Transport for London plans new road network lighting program to trim energy use by 40 per cent

Transport for London plans new road network lighting program to trim energy use by 40 per cent

Technology News |
One of the largest 'invest to save' strategic road lighting projects ever undertaken in the UK will see LED technology used for the modernisation of main road street lighting in London with the aim of reducing energy usage by 40 per cent.
By eeNews Europe

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Transport for London (TfL) has agreed the new energy efficient lighting program to help reduce the cost of lighting the TfL Road Network (TLRN), while also doing its part to reduce CO2 emissions across England’s capital city.

The project is geared to improving reliability and lower operating costs to provide better and safer roads.

Across London, TfL has some 52,000 street lights, and as part of the Mayor’s pledge to cut CO2 emissions, TfL has begun implementing the energy saving plan which will be delivered over the next three years.

By 2016, the programme aims to reduce associated CO2 by around 9,700 tonnes a year and contribute towards approximately £1.85m of savings for TfL a year.

The programme will also reduce energy consumption by more than 40 per cent by 2016, compared to the current levels.

The programme comprises two specific strands:

  • Replacing conventional lighting with Light Emitting Diodes (LED). The project will initially see 35,000 street lights updated through both targeted investment and TfL’s regular streetlight maintenance by 2016. The new LED technology will be rolled out across the majority of TfL street lights during the next ten years.
  • Introducing a Central Management System (CMS) for street lighting on the TLRN. This will allow TfL to remotely monitor and manage street lighting and dynamically control levels of lighting depending on use. By adjusting the lighting levels to be aligned better with traffic flows and road usage at different times of night TfL will significantly reduce its energy consumption and carbon emissions, without compromising road user safety or security. The system will remotely record lighting failures, enabling maintenance crews to ensure that lighting levels are restored without delay.

The Mayor of London, Boris Johnson, said: "With tens of thousands of lights marking the way on our road network it makes complete sense to focus energy and resources on bringing them up to 21st century standards. This is the largest investment to modernise street lighting on major roads in our capital’s history and will not only cut carbon emissions and save money but it will also lead to even better and safer roads for Londoners."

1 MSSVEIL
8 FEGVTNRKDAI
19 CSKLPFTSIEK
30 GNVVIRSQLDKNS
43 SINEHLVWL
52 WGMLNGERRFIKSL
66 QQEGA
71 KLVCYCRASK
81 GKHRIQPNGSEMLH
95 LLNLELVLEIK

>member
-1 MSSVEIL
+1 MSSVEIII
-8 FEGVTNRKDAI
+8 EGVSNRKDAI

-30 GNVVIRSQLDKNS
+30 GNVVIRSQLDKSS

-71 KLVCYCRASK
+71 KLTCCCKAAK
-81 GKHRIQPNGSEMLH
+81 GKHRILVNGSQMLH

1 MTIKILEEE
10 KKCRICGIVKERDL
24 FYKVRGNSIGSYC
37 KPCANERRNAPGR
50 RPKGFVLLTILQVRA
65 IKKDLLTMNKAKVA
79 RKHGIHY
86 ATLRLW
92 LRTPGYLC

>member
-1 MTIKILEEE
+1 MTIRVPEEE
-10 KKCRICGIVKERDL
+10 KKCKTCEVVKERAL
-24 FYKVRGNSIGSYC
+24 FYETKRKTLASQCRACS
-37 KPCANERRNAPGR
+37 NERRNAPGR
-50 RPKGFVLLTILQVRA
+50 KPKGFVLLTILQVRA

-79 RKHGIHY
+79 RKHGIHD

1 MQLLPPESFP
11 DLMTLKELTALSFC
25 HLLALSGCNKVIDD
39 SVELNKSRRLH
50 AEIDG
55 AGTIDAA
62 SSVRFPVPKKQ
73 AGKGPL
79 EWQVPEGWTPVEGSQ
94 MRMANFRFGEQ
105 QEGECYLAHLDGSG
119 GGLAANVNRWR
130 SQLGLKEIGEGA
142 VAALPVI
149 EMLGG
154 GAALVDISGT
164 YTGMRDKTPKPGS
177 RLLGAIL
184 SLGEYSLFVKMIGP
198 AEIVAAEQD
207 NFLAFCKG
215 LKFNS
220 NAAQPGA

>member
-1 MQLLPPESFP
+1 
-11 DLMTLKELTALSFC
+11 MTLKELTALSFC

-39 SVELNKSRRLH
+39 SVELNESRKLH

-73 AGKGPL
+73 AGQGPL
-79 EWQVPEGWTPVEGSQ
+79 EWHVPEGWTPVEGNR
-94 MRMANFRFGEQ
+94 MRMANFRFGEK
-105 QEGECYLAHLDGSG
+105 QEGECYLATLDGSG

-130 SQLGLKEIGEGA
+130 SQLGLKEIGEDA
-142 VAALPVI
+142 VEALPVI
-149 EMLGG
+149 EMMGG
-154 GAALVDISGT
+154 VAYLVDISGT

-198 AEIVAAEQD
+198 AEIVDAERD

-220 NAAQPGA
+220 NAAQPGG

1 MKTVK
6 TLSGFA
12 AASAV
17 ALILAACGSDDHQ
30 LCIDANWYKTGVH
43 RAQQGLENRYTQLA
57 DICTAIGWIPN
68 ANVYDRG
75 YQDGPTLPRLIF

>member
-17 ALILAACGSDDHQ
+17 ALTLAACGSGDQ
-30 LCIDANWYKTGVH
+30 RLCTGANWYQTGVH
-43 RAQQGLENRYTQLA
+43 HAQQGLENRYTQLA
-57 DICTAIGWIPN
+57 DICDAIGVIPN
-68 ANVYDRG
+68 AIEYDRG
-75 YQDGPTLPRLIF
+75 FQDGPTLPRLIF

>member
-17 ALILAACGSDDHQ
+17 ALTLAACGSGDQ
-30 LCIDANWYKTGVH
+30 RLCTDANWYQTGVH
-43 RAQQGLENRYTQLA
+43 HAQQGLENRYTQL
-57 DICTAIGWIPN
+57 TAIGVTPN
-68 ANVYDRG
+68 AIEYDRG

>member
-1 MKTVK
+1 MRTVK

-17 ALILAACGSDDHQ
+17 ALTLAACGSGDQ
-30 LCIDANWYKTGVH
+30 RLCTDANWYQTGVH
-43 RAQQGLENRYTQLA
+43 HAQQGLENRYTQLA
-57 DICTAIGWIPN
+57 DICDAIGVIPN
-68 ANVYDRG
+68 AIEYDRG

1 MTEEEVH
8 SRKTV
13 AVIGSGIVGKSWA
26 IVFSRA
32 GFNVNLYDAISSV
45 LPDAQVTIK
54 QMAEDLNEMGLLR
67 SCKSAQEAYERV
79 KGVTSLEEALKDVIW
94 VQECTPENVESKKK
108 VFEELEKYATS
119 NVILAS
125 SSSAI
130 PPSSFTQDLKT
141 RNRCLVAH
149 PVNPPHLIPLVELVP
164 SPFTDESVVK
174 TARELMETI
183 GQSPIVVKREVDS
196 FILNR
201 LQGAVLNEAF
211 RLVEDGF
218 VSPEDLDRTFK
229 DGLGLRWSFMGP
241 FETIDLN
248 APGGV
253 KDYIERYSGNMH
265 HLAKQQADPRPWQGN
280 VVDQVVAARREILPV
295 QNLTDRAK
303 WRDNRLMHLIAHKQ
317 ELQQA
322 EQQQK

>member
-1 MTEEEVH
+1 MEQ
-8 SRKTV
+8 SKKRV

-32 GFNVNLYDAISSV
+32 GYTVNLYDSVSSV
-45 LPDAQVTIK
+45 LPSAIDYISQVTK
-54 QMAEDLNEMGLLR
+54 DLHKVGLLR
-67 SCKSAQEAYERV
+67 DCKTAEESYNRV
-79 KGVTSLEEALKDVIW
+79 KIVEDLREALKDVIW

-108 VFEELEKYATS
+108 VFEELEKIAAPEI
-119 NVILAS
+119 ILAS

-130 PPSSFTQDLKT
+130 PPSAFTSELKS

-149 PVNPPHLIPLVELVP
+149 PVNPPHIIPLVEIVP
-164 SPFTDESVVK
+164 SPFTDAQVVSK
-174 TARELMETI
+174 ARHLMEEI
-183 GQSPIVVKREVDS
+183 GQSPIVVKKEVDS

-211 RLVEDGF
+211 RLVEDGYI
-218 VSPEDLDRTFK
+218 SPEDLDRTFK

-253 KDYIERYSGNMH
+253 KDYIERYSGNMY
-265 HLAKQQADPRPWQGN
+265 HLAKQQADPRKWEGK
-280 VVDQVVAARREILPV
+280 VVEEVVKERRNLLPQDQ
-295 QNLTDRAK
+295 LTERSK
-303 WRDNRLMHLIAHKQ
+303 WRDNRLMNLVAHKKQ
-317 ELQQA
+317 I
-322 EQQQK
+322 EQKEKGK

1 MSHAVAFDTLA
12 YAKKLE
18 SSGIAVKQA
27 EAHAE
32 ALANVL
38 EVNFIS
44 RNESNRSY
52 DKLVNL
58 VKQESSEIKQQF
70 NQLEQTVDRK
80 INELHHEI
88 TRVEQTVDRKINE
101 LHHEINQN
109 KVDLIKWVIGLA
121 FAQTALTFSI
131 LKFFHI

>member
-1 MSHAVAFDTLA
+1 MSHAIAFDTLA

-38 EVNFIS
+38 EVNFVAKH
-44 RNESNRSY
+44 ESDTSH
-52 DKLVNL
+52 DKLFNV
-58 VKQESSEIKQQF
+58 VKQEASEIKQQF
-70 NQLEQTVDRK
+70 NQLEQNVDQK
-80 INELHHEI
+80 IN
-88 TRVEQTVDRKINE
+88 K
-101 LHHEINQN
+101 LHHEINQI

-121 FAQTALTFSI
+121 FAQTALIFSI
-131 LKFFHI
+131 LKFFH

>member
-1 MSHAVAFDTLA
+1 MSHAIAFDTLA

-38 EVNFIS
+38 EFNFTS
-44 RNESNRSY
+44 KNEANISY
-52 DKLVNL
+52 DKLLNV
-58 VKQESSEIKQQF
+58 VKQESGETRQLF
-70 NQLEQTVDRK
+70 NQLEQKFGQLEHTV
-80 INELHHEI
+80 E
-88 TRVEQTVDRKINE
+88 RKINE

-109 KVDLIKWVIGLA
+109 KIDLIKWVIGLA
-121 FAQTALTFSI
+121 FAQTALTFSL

Dana Skelley, Director of Asset Management at TfL, said: "The performance and cost effectiveness of energy efficient lighting has improved considerably over the last few years. Our aim is to provide assets fit for the future and this programme to upgrade lighting on the Capital’s busiest roads is a simple, yet hugely effective way to not only reduce carbon emissions but to also reduce costs whilst providing better lighting of our road network."

TfL estimates the initial phase will cost £10.9m, which will reduce associated CO2 by around 9,700 tonnes a year and contribute towards approximately £1.85m of savings for TfL a year.

Previously, the capital costs of LED technology were prohibitive except for use in particular locations such as tunnels and subways.  But as the LED market has expanded and matured, the business and technology case is now proven.

In June 2011, the Upper Thames Street Tunnel in central London became the first UK tunnel to have linear LED lighting, which delivered a 60 per cent reduction in energy consumption as well as reduced maintenance costs. TfL has now installed a similar system into the A2 Eltham Tunnel and will look to progress a programme of installations in all tunnels across London during the next five years.

During the next ten years, TfL plans to invest about £4bn into the London’s road network.

Visit Transport for London at www.tfl.gov.uk
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